The village of Neu-Doenhof was founded in 1863 by 87 families, no doubt the majority of whom were renters, shown in the 1857 census, before it was officially a village.
The original settlers of Neu-Doenhof were of the Lutheran faith. From 1863-1865 they were served by the pastor from Beideck and from 1880-1886 the pastor from Norka. The remainder of the colony’s existence they were served by the Dietel parish. The pastors visited once a month to perform mass baptisms, marriages and funerals except in extreme weather. Neu-Doenhoffers never built a church so with the exception of funerals which were held in family compounds; baptisms, church service and weddings were performed in the schoolhouse.
Neu-Doenhof was located on the bergseite a day’s drive by wagon due west from Doenhof, next to a ravine. At the top of the ravine they built a reservoir. Neu-Doenhoffer’s domestic water was fed by springs which prevented major outbreaks of cholera and typhoid. The village was neighbored by the colonies of Neu-Messer and Neu-Balzer with the closest mother colony, Kolb. With each passing generation, as Neu-Doenhof families became more distanced from Doenhof, more marriages were formed with Kolb and Lysanderdorf (Neu-Messer).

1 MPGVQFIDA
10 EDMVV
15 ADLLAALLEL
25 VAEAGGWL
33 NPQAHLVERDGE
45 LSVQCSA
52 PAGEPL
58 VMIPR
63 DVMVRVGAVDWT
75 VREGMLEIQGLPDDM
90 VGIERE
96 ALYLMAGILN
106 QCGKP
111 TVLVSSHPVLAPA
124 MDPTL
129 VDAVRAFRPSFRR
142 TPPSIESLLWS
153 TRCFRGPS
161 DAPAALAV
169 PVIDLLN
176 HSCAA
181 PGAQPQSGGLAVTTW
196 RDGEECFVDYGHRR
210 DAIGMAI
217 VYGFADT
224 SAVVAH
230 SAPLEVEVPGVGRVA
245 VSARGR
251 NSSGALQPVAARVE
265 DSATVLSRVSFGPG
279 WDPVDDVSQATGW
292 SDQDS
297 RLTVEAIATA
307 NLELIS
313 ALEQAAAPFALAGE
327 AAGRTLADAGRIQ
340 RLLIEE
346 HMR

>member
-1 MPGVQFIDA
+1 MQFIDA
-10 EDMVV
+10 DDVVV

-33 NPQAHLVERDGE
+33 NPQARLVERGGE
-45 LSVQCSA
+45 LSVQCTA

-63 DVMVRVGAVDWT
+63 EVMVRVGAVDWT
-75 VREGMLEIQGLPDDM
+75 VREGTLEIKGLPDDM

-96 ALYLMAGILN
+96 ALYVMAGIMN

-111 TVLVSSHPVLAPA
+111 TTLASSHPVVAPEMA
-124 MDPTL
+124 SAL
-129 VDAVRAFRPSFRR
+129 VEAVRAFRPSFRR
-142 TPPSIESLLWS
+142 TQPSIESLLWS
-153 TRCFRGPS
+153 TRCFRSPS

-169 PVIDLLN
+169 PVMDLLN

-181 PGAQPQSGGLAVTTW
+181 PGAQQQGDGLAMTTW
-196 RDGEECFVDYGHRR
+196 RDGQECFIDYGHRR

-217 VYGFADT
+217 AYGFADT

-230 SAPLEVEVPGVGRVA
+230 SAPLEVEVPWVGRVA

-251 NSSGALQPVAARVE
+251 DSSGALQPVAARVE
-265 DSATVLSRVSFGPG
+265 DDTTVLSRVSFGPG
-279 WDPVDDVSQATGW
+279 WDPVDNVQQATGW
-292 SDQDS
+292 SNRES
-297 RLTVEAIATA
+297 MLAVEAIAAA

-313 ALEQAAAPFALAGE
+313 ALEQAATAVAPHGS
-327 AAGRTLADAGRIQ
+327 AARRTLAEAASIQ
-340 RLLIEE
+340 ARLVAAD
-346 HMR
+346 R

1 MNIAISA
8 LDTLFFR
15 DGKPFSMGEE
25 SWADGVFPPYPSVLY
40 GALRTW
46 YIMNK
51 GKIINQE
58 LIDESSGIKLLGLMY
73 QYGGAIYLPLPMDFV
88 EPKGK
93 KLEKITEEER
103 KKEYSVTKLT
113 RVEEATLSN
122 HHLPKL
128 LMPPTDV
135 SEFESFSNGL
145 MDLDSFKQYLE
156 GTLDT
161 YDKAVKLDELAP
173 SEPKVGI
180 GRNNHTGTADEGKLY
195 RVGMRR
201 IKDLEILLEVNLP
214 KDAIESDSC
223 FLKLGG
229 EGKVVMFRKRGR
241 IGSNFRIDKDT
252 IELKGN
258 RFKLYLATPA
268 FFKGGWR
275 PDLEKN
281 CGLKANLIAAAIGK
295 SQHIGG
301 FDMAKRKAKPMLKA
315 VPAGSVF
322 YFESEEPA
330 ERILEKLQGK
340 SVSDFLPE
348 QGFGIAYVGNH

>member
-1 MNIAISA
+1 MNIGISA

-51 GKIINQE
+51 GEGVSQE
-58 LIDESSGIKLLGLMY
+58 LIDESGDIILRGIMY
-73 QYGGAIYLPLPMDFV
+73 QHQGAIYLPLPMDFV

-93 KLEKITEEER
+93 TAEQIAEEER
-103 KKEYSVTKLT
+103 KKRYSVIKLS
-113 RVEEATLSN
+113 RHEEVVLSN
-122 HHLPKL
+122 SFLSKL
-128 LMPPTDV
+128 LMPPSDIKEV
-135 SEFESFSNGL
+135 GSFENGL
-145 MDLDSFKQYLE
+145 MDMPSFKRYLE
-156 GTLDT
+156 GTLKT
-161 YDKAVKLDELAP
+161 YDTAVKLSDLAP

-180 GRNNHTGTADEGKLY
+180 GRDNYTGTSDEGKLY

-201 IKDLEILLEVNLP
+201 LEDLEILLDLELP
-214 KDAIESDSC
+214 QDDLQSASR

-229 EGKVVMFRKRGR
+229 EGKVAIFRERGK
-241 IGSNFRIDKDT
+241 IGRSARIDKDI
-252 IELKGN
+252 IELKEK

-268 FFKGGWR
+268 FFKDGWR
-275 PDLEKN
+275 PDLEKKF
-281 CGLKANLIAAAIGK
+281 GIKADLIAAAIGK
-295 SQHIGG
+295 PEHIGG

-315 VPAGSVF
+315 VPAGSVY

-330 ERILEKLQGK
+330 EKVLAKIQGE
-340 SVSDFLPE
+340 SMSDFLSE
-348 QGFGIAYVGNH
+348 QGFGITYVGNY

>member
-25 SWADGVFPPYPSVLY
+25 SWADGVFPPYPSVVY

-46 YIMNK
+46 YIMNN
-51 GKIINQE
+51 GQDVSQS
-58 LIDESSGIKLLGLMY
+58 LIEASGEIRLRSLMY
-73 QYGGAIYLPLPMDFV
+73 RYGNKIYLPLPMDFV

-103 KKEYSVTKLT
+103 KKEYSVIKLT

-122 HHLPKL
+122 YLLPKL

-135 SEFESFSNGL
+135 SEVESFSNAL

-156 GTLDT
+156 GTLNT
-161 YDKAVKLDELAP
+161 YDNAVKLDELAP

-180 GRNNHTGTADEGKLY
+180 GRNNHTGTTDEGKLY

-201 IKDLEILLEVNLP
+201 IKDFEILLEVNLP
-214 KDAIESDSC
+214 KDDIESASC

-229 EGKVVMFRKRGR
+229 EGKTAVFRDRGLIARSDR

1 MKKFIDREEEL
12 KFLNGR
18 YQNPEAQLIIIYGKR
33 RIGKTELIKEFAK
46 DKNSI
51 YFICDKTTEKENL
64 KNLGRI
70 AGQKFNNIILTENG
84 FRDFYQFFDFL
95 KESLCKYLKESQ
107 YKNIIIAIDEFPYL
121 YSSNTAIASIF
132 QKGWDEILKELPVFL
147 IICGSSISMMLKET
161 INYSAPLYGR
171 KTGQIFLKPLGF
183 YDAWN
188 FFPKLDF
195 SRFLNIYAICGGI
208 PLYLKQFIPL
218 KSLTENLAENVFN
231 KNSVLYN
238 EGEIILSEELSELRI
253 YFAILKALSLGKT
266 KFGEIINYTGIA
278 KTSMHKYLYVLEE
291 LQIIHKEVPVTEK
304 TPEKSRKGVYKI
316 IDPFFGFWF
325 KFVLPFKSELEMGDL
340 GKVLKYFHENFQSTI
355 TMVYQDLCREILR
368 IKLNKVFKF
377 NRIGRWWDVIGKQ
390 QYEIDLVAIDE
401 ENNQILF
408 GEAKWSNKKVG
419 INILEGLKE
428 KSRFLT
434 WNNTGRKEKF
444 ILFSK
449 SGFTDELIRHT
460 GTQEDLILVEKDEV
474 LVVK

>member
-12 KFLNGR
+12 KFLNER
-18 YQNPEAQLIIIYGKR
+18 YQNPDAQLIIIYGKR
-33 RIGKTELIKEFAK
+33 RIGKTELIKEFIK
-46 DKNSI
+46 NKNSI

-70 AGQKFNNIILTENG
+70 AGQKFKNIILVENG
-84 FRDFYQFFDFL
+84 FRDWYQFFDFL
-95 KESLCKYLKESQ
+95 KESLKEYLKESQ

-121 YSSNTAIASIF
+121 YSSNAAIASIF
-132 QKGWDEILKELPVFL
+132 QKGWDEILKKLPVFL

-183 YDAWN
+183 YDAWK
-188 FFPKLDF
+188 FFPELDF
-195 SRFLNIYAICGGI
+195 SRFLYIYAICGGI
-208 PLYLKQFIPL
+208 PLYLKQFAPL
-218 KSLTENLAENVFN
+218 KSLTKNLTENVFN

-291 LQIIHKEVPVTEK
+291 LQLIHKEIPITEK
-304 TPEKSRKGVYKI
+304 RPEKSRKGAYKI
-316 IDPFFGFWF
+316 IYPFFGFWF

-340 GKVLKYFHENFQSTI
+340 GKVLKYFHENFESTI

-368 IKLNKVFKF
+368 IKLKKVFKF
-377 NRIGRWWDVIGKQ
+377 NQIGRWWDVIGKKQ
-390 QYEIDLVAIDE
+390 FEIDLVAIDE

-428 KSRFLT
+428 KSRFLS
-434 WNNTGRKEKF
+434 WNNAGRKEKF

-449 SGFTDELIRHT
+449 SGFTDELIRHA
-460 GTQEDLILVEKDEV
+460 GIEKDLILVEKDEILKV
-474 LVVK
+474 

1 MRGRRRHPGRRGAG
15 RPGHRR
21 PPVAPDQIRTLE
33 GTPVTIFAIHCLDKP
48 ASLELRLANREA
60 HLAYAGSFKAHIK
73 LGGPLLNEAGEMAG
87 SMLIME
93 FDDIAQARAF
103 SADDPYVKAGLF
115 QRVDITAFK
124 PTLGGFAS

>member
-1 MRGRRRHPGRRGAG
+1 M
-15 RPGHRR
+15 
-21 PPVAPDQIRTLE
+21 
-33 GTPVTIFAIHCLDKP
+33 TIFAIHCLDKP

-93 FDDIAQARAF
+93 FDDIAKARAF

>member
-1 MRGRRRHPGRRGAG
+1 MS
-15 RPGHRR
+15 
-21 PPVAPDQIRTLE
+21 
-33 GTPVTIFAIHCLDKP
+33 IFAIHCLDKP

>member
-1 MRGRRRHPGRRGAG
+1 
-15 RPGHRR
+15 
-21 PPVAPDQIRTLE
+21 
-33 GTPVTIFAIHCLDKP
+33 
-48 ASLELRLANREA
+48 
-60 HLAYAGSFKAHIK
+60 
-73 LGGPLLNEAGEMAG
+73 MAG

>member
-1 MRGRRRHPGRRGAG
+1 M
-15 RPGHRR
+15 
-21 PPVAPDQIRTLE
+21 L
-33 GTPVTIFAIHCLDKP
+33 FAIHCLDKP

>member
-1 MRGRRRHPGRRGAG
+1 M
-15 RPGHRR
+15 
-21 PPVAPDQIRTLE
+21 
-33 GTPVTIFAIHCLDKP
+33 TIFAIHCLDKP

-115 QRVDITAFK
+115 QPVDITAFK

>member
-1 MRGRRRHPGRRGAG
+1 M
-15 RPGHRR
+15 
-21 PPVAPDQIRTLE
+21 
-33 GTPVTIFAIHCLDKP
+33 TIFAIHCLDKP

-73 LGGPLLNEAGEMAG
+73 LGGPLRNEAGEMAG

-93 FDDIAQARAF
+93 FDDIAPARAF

There were two schools, one of which was a parish school opened in 1863, and the other a Zemstvo, a pre-Revolutionary Russian school which opened in 1888.
By 1886 the village had nine cottage industries and one store. The main industries were farming and weaving. In winter, wagons and winnowers were produced and Saprinka cloth was woven, although, many men continued the practice of leaving for the cities in winter to earn cash.
In 1876 seven men immigrated to America and one family moved in 1886. An additional three families moved to America in 1887.
Among places of settlement in America were:
- Rush Co, Kansas
- Des Moines Co, Iowa
- Pierce Co, Washington
Neu-Doenhof’s name was changed to Novinka after the deportation of the Volga Gemans in 1941. As of 2003, Novinka had about 600 people. There is a secondary school, a health facility, a shop, a bakery and a small museum concerning the Volga Germans. There is gas available and a paved road coming from Norka.